Sunday, 26 January 2014

Locals Blow The Whistle On Monster Trains

MORNING MIST hovered lightly over the small city of White Rock where we drove down a hill recently to the promenade by the water's edge.

This charming seaside community once had a functioning train station from where travelers set off to other coastal areas and inland destinations.

Freight trains rhythmically chugged down the tracks transporting goods to ports and towns where they were needed.

Nowadays the idyllic scenes and also hardships of the past can be rediscovered at the station transformed into an entertaining and educational museum.

The tracks that held adventure and noble purpose now feel the brunt of excessive runs with aging tanks and boxcars often loaded with hazardous materials.

Some routes that made perfect sense in days gone by have become unsustainable in modern times.

Mile long monster trains rumbling through heavily populated areas and, in some places, blocking off people from emergency access is clearly not a safe situation. (I wrote earlier about the effects on nearby Crescent Beach in the city of Surrey.)

Due to a recent disaster in the eastern Canadian province of Quebec, more people are waking to the risks that a neighbourhood railway entails.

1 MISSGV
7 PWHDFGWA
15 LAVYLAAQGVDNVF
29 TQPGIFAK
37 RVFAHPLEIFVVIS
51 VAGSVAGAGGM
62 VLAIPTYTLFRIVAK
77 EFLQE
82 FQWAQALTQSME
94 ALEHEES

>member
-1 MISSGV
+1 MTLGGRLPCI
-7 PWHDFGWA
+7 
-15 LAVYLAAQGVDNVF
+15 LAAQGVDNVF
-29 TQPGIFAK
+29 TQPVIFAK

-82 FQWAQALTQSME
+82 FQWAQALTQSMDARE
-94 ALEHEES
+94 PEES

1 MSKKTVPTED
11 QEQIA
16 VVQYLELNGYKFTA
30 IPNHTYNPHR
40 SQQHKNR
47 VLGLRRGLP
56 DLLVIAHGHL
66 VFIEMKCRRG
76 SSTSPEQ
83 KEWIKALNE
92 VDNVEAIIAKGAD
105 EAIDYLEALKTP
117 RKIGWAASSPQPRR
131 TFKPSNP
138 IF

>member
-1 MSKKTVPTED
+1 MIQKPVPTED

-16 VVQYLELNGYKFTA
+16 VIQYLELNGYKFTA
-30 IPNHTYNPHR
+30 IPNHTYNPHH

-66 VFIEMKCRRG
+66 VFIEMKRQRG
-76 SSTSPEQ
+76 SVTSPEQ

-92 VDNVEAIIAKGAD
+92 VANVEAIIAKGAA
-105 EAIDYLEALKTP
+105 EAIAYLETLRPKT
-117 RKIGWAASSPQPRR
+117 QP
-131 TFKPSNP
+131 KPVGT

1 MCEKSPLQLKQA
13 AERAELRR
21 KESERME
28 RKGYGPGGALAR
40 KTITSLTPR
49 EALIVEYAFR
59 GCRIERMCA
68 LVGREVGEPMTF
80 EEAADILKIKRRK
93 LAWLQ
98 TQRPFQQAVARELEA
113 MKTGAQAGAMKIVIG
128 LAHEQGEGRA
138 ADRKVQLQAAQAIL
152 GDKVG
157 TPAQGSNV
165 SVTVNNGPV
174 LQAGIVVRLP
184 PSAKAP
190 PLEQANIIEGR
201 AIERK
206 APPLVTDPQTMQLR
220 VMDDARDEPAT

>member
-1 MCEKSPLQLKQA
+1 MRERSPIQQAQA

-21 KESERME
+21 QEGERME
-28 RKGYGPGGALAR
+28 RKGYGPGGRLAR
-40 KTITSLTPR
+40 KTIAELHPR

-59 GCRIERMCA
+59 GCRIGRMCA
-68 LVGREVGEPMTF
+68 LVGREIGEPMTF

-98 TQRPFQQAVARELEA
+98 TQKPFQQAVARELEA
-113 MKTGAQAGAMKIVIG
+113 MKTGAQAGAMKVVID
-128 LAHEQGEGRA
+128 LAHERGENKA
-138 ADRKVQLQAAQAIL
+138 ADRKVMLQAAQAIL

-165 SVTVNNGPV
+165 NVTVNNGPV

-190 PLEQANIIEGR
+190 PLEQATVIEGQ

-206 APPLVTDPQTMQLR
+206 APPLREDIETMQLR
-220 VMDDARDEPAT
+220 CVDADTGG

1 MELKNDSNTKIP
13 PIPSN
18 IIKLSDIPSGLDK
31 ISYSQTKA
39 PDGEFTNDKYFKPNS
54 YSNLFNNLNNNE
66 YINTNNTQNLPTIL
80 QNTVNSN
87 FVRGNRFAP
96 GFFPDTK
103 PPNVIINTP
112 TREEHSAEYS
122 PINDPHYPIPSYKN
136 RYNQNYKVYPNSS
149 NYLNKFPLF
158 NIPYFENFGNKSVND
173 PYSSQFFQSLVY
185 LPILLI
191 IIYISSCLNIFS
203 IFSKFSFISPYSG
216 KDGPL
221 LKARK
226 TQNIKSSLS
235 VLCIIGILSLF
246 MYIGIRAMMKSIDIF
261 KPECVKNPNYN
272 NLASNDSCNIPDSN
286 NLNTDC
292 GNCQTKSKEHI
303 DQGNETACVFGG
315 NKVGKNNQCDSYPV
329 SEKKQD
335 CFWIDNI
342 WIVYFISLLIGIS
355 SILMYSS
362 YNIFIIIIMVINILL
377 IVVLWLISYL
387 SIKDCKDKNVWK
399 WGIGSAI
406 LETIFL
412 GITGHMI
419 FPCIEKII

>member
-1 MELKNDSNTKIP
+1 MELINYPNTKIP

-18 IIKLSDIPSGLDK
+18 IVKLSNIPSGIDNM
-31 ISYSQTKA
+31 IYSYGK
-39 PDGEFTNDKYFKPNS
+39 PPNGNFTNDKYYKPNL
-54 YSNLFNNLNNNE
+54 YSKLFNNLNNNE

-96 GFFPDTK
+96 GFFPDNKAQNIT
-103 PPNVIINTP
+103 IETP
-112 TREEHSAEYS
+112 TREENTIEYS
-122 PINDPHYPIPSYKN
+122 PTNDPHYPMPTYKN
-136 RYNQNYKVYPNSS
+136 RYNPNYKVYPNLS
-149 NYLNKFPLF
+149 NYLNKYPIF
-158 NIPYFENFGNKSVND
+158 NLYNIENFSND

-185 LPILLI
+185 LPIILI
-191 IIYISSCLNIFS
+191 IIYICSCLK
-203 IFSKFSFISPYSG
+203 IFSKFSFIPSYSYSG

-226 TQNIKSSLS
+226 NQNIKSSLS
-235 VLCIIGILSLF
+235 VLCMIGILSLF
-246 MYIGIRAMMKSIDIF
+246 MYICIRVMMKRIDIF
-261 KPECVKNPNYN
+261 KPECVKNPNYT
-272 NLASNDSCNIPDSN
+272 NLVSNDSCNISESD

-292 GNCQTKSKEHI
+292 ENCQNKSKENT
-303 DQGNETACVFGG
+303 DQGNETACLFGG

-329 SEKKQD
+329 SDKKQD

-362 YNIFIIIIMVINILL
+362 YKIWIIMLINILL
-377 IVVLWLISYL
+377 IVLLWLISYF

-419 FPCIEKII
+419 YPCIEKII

The bold suggestion to relocate portions of the track has provoked passionate debate.

Changes are needed and creative solutions are hopefully around the corner. Despite the challenging circumstances, a sentimental feeling still washes over me when I hear a train come whistling down the track.

To explore sights from around the globe, link to Our World at the side bar.

Copyright by Penelope Puddlisms

See more BC scenes at Penelope Puddlisms: BC Life Is A Whale Of A Ride.


  1. Yes, I remember the train tracks being so close to home, one never think of what had happened in Quebec. Great post and photos!

  2. Wonderful post. I love trains. However, as you point out there are definitely risks attached to routes through heavily populated areas.

  3. I, too, love trains, but you're right about the risks -- particularly where there is heavy population! Hope you have a great week!

  4. Interesting post. I wonder how trains could be rerouted to unpopulated areas when there aren't many unpopulated areas left. It does seem too often one small town or another in the upper Midwewt is evacuated because of a rail accident, though.

  5. Wow those tracks look so close to residential areas no wonder discussions are under way to find a solution.

  6. I know what you mean with that nostalgic feeling - for great part of my childhood I lived close to a train track. Love your first pic too!

  7. Fascinating post and great shots for OWT ~
    thanks, carol

  8. I agree, it's time that they move to another area...WR is no longer the sleepy little seaside town from our youth.


  9. Gorgeous shots! So true that a new solution is needed.

  10. It seems you have a nice winter there...

  11. Monster trains hauling dangerous cargo travel through my town too. Very scary!


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